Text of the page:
Living within the West Campus House System

Alice Cook House, Hans Bethe House, Carl Becker House, William Keeton House, and Flora Rose House are the five houses of the West Campus House System, Cornell's Residential College initiative. Alice Cook House, in addition to the main wing built in 2004, includes Boldt Tower, Boldt Hall, North Baker, Baker Tower, 109 McGraw Place, and 625 University Ave. Hans Bethe House includes McFaddin Hall. Flora Rose House includes South Baker, Lyon, Founders, and Mennen Hall. Carl Becker House and William Keeton House are singular buildings. The west campus houses accommodates from 325 (Keeton House) to 450 (Cook House) upperclass undergraduate students, and each has its own dining room, common areas, library, guest suite, as well as rooms for computing, seminars, academic support, studying, and socializing.

Many students live in suites in the main wings of the houses that have a living room and bathroom. Block booking in the housing lottery allows students who formed friendships as first-year students living in north campus residence halls to reserve adjoining suites within the House System. But the houses expose all residents to new relationships and experiences. The environment is designed to foster meaningful interaction amongst faculty, students, and staff. 

Students, faculty, and staff share house leadership with a distinguished Cornell professor who serves as House Professor-Dean and lives in the house with his or her family members. The House Professor-Dean guides and directs the House's intellectual program, and the Assistant Dean, an experienced student affairs professional, directs the multiple functions of the House and shares responsibility with the House Professor-Dean for the realization of the House's educational mission.  Graduate Resident Fellows support each house and serve as mentors to undergraduate students. House Councils, the student leadership body of each house, develops social, intellectual, athletic, arts, and cultural programs and activities. House Fellows are Cornell faculty and senior administrators who engage with residents through intellectual and social opportunities that enhance student-faculty-staff interaction within the House.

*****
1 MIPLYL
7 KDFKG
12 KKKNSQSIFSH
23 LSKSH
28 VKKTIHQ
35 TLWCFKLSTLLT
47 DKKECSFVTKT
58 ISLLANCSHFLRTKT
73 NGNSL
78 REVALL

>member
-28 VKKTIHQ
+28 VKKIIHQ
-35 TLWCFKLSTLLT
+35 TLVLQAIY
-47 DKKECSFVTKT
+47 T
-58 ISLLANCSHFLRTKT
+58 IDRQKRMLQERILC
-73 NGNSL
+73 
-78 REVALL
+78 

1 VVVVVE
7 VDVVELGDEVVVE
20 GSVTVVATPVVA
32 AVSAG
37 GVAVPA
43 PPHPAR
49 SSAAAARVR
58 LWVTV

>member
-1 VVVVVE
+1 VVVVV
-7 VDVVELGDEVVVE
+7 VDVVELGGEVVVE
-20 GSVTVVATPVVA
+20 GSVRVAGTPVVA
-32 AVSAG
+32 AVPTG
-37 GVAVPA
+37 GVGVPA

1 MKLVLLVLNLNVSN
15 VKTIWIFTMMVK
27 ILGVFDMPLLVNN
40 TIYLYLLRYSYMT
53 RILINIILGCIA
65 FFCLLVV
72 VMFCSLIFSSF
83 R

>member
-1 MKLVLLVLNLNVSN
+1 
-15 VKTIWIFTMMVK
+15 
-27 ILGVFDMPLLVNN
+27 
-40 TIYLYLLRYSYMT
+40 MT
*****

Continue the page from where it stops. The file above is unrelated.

Each West Campus House is named for a legendary member of the university faculty, linking it to Cornell's roots and traditions, yet the philosophy and atmosphere of each house is determined by its current residents. Bringing students, faculty, staff, and visiting scholars together to create intimate vibrant communities is at the heart of Cornell's West Campus House System.